In the never-ending search for higher investment returns, institutional investors increasingly are turning to specialist fixed-income managers that combine multiple private credit strategies in a single mandate.
Asset owners including the $52.7 billion Teachers' Retirement System of the State of Illinois, Springfield, and the $31 billion Indiana Public Retirement System, Indianapolis, recently committed large allocations to separately managed accounts that give the manager flexibility to move assets between diverse strategies such as sale-and-leaseback, revolving credit facility, structured credit, European tactical credit and direct lending in response to market conditions.
Indiana PRS, for example, in September committed $400 million to Intermediate Capital Group LLC, London, to access the firm's "broad capabilities in European private credit," an investment report said.
The fund set up a separately managed account with $200 million to be invested in the firm's revolving credit facilities fund and $100 million each to be invested alongside the manager's senior debt and sale-and-leaseback funds.
Indiana Chief Investment Officer Scott B. Davis was not available for comment.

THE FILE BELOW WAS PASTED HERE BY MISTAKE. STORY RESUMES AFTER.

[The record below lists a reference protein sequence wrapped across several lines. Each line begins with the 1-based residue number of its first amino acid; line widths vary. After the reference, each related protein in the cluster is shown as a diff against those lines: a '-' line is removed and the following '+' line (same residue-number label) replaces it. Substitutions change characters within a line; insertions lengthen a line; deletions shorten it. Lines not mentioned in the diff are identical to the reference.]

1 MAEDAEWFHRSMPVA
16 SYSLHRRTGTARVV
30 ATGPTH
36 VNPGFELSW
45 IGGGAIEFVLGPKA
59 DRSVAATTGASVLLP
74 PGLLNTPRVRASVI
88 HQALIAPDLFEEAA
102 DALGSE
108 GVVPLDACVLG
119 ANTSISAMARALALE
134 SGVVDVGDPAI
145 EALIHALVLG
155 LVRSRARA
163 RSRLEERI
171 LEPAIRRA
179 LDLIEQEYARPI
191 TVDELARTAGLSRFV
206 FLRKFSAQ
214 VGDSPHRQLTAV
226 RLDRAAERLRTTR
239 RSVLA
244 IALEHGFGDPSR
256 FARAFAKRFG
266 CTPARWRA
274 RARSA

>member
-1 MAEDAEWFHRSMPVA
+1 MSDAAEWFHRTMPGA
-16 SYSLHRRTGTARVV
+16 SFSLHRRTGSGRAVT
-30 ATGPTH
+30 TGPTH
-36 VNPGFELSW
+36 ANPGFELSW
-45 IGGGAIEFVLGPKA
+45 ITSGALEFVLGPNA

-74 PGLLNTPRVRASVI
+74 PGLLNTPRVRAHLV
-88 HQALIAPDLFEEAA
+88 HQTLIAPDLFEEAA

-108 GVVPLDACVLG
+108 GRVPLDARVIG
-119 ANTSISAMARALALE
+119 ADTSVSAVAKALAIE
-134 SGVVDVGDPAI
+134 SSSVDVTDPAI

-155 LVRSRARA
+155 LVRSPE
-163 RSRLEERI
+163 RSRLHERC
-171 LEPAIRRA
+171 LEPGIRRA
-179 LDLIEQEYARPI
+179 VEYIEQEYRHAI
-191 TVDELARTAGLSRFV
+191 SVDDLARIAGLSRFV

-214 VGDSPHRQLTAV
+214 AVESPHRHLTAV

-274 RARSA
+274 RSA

Among managers experiencing strong demand for multistrategy private credit from asset owners, including Intermediate Capital Group, are Alcentra Group Ltd., BlackRock Inc., GoldenTree Asset Management LP and Hayfin Capital Management LLP.
Performance is the primary driver of demand for multiple private credit strategies within a single vehicle for institutional investors, said Stephen L. Nesbitt, CEO of specialist alternative investment consultant Cliffwater LLC, Marina del Rey, Calif., in an interview.
"Investors are searching for what's working regarding returns. That's not hedge funds, factor-based strategies, active management or risk-parity strategies right now," Mr. Nesbitt said.
"The premise behind private credit strategies is that they will return an annualized 3 (percentage points) over publicly traded credit, such as high-yield bonds or leveraged loans. Those publicly traded credit instruments likely will return an annualized 5% over the next five years, while private credit likely will return about 8% annualized over that time period," Mr. Nesbitt said.
"Private credit investments don't have a long lockup — generally about five years — and they start paying out (income) at about three years. That's an attractive combination for investors," Mr. Nesbitt said.